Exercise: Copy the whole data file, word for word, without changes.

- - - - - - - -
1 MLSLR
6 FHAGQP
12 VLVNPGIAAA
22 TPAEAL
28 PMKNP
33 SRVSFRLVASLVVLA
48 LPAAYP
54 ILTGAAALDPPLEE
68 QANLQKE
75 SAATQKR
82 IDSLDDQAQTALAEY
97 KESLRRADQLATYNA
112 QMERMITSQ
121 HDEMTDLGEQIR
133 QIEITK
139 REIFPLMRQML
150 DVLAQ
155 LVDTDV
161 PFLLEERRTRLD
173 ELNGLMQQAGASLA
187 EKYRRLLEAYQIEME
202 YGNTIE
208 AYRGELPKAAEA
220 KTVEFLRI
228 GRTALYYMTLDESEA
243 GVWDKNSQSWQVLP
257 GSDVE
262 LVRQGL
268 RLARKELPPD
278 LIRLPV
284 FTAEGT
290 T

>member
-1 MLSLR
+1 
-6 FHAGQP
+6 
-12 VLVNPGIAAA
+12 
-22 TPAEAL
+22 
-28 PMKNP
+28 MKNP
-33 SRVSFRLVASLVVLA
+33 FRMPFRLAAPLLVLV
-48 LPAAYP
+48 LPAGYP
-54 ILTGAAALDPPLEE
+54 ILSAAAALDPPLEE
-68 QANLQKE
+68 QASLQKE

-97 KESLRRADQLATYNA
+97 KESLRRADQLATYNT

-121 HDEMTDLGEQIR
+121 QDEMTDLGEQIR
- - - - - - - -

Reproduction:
1 MLSLR
6 FHAGQP
12 VLVNPGIAAA
22 TPAEAL
28 PMKNP
33 SRVSFRLVASLVVLA
48 LPAAYP
54 ILTGAAALDPPLEE
68 QANLQKE
75 SAATQKR
82 IDSLDDQAQTALAEY
97 KESLRRADQLATYNA
112 QMERMITSQ
121 HDEMTDLGEQIR
133 QIEITK
139 REIFPLMRQML
150 DVLAQ
155 LVDTDV
161 PFLLEERRTRLD
173 ELNGLMQQAGASLA
187 EKYRRLLEAYQIEME
202 YGNTIE
208 AYRGELPKAAEA
220 KTVEFLRI
228 GRTALYYMTLDESEA
243 GVWDKNSQSWQVLP
257 GSDVE
262 LVRQGL
268 RLARKELPPD
278 LIRLPV
284 FTAEGT
290 T

>member
-1 MLSLR
+1 
-6 FHAGQP
+6 
-12 VLVNPGIAAA
+12 
-22 TPAEAL
+22 
-28 PMKNP
+28 MKNP
-33 SRVSFRLVASLVVLA
+33 FRMPFRLAAPLLVLV
-48 LPAAYP
+48 LPAGYP
-54 ILTGAAALDPPLEE
+54 ILSAAAALDPPLEE
-68 QANLQKE
+68 QASLQKE

-97 KESLRRADQLATYNA
+97 KESLRRADQLATYNT

-121 HDEMTDLGEQIR
+121 QDEMTDLGEQIR